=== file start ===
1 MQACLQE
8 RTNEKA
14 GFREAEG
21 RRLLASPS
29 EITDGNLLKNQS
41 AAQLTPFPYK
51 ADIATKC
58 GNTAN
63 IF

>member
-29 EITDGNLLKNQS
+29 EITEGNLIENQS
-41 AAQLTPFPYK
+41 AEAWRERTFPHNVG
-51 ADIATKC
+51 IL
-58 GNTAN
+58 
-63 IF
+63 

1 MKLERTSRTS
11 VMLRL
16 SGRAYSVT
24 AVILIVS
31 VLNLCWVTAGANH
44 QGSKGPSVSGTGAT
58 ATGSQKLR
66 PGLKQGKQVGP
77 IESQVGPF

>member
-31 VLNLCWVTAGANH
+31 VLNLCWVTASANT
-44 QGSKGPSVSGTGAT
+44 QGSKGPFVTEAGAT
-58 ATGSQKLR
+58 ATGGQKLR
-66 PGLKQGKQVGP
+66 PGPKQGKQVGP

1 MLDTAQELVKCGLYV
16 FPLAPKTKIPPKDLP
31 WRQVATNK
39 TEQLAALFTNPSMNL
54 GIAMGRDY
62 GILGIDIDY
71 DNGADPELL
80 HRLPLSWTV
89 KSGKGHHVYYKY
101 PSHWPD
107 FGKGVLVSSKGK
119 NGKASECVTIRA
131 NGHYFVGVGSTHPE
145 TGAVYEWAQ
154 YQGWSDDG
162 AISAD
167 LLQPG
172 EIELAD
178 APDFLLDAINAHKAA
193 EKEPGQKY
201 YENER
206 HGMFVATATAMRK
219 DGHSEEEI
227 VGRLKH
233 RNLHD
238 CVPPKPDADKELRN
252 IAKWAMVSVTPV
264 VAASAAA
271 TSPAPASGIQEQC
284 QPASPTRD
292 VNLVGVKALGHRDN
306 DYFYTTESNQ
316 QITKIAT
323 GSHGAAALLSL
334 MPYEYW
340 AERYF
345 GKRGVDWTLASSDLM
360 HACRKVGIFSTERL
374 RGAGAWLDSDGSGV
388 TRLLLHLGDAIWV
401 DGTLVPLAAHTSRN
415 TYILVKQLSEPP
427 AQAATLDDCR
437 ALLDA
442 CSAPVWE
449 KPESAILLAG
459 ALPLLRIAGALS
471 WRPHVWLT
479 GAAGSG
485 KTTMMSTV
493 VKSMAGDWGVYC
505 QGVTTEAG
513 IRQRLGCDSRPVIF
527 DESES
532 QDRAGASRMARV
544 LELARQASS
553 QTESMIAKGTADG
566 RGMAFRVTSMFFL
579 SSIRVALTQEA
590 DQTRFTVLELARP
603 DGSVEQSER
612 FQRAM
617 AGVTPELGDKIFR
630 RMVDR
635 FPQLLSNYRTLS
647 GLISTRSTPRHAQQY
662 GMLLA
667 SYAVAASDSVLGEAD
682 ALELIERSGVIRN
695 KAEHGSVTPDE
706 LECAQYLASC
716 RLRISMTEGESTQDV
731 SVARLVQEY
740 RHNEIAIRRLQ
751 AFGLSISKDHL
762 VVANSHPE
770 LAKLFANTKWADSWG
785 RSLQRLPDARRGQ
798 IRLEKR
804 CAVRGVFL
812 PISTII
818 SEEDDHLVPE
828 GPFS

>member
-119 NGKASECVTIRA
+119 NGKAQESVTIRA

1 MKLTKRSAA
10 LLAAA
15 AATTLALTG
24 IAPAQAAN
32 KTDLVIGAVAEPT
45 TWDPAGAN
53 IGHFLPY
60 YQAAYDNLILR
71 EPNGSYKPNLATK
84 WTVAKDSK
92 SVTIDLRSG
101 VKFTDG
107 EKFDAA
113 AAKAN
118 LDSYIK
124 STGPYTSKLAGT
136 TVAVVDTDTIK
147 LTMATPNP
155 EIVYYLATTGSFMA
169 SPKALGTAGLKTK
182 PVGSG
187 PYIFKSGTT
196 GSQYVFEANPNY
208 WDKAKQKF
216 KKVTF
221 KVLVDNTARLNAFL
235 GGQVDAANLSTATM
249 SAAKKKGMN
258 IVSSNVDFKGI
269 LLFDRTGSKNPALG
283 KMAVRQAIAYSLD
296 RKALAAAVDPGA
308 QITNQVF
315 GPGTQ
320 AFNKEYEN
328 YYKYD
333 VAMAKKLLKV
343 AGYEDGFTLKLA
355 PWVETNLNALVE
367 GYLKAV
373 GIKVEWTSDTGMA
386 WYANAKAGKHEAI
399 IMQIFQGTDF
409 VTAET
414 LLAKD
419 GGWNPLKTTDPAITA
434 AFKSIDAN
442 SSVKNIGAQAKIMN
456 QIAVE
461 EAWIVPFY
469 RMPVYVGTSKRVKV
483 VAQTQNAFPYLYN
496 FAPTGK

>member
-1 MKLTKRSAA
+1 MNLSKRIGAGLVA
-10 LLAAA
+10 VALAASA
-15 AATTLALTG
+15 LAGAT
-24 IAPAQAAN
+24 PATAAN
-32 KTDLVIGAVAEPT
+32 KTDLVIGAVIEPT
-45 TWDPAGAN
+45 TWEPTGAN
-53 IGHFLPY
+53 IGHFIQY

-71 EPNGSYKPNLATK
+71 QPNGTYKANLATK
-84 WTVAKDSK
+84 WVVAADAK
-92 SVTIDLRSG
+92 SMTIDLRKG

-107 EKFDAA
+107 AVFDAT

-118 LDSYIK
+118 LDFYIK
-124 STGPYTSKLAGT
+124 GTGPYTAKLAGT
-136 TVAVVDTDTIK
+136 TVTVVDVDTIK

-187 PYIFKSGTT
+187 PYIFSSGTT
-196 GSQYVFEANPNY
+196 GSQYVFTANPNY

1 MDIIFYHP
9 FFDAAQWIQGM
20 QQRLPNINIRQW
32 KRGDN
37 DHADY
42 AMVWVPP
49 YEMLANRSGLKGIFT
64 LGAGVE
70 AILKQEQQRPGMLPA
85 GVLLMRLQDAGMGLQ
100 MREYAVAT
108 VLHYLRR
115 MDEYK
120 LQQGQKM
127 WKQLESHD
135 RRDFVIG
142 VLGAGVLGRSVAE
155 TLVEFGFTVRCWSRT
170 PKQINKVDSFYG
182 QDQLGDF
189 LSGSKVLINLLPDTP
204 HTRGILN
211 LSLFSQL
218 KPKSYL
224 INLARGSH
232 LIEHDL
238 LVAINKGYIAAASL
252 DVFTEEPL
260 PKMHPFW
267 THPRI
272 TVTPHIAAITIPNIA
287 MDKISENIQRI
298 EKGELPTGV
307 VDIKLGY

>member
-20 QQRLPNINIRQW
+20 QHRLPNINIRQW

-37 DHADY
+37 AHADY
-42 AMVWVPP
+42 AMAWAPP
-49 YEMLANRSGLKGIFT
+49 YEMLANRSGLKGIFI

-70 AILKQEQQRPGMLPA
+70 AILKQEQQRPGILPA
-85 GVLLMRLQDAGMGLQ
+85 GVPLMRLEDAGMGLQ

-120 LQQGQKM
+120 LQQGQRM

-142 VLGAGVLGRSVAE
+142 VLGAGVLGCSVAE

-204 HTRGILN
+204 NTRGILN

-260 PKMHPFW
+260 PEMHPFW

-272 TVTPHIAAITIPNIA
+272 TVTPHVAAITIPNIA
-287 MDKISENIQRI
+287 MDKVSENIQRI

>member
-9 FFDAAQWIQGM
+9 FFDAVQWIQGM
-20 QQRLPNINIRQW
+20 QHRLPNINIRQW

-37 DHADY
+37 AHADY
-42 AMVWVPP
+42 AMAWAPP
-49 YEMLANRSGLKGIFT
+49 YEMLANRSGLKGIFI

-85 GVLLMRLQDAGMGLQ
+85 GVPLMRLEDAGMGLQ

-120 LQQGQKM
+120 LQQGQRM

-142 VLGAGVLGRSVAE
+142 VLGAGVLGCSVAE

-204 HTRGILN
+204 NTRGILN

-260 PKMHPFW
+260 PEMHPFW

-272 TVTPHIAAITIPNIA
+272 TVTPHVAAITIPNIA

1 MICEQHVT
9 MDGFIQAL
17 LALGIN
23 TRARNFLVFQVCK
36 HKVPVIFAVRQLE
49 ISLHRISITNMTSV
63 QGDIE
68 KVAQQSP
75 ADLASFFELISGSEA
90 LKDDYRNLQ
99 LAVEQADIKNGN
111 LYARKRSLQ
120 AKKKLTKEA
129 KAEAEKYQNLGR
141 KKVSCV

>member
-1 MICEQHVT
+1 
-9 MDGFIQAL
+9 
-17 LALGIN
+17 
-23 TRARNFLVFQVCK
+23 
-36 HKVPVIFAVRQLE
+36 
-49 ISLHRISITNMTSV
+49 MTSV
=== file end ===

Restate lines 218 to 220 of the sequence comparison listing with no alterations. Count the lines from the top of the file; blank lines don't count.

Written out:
64 LGAGVE
70 AILKQEQQRPGMLPA
85 GVLLMRLQDAGMGLQ